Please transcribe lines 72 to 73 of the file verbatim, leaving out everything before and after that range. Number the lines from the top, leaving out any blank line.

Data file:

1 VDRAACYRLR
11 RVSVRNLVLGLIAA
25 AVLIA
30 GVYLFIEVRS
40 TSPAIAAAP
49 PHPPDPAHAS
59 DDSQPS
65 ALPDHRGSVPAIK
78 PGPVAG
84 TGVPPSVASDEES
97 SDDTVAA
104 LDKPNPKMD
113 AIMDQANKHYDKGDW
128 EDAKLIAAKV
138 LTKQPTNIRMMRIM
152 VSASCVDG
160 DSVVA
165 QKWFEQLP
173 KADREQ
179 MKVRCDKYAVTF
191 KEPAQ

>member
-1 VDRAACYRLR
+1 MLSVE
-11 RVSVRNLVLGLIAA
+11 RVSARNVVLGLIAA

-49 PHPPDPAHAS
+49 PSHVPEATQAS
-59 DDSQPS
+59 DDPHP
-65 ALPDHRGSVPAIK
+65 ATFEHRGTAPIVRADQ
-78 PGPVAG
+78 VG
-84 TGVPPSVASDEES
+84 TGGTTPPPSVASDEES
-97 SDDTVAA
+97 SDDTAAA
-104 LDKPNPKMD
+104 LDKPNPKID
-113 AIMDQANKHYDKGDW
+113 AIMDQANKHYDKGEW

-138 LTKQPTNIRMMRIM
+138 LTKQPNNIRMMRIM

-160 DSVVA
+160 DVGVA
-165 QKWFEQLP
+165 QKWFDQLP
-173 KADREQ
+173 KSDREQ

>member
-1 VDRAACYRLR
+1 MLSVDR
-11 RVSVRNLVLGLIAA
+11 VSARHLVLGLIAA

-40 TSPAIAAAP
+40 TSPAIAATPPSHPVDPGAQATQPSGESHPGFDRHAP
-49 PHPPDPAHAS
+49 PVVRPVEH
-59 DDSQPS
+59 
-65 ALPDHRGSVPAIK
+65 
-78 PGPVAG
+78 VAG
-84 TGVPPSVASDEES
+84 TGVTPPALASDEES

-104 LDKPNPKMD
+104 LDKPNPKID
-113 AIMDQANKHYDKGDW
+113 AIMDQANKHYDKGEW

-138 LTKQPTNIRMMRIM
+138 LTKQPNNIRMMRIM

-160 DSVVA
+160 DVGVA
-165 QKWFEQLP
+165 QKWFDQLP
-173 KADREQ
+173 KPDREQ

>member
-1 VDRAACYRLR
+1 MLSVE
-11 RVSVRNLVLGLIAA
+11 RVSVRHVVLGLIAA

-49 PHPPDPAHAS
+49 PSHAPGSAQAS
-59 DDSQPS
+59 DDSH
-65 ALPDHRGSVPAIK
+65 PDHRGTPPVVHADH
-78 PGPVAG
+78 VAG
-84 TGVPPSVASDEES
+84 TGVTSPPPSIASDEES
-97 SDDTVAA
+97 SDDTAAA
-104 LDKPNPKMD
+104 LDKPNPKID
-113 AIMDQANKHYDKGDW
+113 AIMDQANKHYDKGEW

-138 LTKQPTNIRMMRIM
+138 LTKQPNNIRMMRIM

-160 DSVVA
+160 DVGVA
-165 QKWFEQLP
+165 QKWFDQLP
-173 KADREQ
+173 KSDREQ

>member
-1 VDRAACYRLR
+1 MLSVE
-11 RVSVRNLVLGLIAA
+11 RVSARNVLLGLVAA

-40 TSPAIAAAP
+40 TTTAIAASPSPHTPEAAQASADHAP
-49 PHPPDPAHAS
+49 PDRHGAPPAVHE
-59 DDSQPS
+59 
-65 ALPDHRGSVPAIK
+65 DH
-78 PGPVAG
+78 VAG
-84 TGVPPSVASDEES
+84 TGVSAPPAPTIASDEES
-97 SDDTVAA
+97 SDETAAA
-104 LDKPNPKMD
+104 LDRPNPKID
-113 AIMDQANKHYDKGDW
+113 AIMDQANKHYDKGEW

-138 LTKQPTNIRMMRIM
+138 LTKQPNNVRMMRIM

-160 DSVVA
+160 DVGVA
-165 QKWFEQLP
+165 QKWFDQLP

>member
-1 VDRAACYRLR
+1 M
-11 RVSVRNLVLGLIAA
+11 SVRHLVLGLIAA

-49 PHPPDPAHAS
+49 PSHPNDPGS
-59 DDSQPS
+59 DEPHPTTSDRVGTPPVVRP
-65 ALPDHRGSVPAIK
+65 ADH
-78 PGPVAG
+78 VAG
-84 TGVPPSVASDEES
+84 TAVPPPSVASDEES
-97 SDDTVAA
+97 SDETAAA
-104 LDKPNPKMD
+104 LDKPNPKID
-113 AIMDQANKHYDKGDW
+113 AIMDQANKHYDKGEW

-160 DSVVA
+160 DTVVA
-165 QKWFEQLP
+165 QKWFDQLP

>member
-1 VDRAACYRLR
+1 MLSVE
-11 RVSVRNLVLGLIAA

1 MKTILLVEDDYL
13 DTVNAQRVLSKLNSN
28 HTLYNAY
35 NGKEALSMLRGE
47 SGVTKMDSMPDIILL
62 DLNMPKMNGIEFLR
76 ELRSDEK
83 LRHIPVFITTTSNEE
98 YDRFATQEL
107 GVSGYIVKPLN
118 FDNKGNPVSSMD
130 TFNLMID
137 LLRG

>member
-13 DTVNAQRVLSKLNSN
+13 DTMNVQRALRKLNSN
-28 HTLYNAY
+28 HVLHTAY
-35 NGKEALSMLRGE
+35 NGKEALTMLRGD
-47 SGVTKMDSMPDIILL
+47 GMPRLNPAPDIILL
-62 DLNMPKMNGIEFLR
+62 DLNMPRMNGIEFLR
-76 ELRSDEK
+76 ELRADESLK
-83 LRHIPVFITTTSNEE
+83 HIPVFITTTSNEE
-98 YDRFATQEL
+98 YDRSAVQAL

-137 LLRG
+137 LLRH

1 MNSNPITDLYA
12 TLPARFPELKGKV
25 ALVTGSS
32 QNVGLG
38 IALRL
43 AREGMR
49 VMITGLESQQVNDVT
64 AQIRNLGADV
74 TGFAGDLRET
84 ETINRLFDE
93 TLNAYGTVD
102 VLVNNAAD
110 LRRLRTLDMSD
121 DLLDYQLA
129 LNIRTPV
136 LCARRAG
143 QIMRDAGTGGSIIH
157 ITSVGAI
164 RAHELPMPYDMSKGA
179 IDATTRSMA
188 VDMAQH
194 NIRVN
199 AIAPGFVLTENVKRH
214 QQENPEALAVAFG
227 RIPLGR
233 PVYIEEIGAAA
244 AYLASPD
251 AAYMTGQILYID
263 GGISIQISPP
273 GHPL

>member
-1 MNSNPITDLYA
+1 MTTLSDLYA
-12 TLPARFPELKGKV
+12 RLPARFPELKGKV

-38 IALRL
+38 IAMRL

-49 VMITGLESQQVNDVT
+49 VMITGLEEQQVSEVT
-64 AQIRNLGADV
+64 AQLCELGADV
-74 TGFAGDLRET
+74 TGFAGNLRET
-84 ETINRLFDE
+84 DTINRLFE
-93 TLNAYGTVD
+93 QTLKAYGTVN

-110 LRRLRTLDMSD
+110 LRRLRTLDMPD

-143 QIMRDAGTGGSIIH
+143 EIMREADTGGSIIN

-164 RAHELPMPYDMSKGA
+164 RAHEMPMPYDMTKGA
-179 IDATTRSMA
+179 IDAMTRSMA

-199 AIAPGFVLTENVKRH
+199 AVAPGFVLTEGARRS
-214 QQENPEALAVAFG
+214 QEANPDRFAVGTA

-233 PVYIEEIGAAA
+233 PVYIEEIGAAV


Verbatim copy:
-138 LTKQPTNIRMMRIM
+138 LTKQPNNIRMMRIM